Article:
Jeremiah 13: 14-16 1 Thessalonians 3:12 – 4:2 Luke 21: 25-28
I continue to be amazed at the degree of anticipation that is shown during this time before Christmas. This not only involves the earlier and earlier appearance of decorations, but, even the traditional Advent calendar that marks he individual days leading up top Christmas are now marketed not only with small toys or pieces of chocolate, but also with pieces of cheese and samplings of whiskey. All this seems to be a bit of a stretch from the simplicity of an Advent Wreath.
The anticipation for the celebration of Christmas is, in truth, an anticipation of the celebration of the degree of God’s love for mankind. It is the love expressed by God’s coming into our world in the person of Jesus Christ.
As a Church, Christmas is more than just a look back to the past. It not only acknowledges that in Jesus Christ God entered into human history. But it also celebrates that this same Jesus Christ comes to us now in the Eucharist we share and that he will come again, at some time and in some way, when his mission is accomplished and his reign is accomplished and creation is readied to be returned to his Father, ourCreator.
So it is that we hear our lovingFather speak to us through the Scriptures we have heard today. Jeremiah directs his thoughts to the waiting for Christ’s coming in history. His work will be to bring about what is right and just, to establish his kingdom, his reign, and to turn all of creation back on the road to the Father.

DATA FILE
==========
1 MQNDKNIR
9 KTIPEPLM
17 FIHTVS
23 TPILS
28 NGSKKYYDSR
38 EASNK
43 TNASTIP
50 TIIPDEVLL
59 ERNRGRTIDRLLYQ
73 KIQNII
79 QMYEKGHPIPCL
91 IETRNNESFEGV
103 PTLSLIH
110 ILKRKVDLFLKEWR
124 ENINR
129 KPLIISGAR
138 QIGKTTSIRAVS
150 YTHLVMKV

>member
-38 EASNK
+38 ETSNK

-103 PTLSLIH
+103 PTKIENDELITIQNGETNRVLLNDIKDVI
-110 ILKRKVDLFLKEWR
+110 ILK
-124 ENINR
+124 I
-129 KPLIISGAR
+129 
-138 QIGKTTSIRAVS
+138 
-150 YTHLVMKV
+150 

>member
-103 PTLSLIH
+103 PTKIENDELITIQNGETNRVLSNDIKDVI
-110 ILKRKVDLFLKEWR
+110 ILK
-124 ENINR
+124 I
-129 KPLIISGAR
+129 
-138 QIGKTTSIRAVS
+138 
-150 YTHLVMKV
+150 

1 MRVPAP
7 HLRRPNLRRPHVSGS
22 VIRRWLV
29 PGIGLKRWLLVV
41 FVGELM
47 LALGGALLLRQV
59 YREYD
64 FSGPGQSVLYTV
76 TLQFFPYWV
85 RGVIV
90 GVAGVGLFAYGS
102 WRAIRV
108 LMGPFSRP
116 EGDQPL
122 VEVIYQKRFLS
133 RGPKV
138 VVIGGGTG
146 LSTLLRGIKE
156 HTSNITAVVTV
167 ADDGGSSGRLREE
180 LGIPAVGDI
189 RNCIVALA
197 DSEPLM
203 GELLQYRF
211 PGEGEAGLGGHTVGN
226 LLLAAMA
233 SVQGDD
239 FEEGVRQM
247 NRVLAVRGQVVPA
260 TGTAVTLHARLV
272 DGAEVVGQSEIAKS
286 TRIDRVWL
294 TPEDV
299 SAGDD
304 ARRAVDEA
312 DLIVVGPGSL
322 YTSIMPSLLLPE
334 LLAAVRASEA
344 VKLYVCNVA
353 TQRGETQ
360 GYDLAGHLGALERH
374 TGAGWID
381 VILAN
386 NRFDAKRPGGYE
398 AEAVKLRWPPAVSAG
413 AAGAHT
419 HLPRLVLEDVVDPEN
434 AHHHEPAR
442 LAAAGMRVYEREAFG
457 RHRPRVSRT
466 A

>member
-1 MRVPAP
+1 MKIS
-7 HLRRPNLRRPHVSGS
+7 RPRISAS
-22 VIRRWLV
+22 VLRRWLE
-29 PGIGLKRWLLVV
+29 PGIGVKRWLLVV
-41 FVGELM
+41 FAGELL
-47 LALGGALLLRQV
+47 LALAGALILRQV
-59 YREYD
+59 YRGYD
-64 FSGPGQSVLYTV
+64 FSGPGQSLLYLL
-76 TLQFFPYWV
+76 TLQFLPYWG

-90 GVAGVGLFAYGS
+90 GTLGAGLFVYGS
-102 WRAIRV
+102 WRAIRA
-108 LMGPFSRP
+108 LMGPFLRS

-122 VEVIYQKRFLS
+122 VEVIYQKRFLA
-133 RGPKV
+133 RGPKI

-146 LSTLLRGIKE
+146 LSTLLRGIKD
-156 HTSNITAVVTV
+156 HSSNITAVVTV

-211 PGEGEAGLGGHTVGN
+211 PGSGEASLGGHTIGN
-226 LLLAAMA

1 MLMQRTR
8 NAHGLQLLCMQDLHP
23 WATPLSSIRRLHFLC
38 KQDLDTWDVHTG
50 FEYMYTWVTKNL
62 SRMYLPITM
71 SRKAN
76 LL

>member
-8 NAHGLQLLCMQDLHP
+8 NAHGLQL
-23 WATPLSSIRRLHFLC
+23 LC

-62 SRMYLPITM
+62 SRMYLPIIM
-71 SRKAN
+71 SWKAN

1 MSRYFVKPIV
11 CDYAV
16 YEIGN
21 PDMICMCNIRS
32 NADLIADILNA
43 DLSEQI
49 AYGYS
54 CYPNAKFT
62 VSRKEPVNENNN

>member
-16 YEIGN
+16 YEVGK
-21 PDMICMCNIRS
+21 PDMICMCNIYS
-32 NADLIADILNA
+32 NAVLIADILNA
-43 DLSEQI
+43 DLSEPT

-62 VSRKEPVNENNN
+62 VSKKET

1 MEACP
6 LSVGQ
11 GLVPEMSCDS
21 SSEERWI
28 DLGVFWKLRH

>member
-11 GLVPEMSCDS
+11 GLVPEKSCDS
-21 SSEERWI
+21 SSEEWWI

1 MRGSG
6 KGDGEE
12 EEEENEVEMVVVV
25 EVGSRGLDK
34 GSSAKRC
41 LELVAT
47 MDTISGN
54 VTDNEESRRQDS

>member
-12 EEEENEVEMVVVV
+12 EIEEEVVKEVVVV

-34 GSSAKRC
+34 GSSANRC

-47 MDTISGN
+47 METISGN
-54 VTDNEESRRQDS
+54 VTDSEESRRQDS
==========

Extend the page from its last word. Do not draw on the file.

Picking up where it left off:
Jesus, in highly symbolic language, speaks of his coming again. It is a language that is not to be taken literally but to be understood as describing the completion of his work when creation is returned to our loving Father. It will be radically different than it is now. The status quo will no longer be upheld.
In the meantime, what are we to do? Both Jesus and Paul provide a reply. As we are convinced in our Faith that God, in Jesus Christ, came once into history, so we are also to be convinced that he will come again. Because of this, how we live out our daily lives is to be affected. Jesus is direct. Do not be tied up with self-satisfaction and worldly affairs. We have a higher and greater vision of the dignity and value of ourselves and thus our focus is to be on how God’s presence can be better experienced in ourselves and, through us, in our world. Paul counsels that we are to grow in our love for another. We ought not be lethargic and think we have it made but, rather, continue on a path of growth and improvement on a daily basis.
These thoughts summarize well what the Season of Advent is to be for us. Preparations for Christmas are all around us. We, ourselves, also prepare or Christmas. These preparations by others, or by ourselves, are a reminder of a greater preparation that we are to make. We are to improve ourselves and to improve our world. In this way we yo make the celebration of Christmas, which all of these things anticipate, a true celebration of our good and gracious God;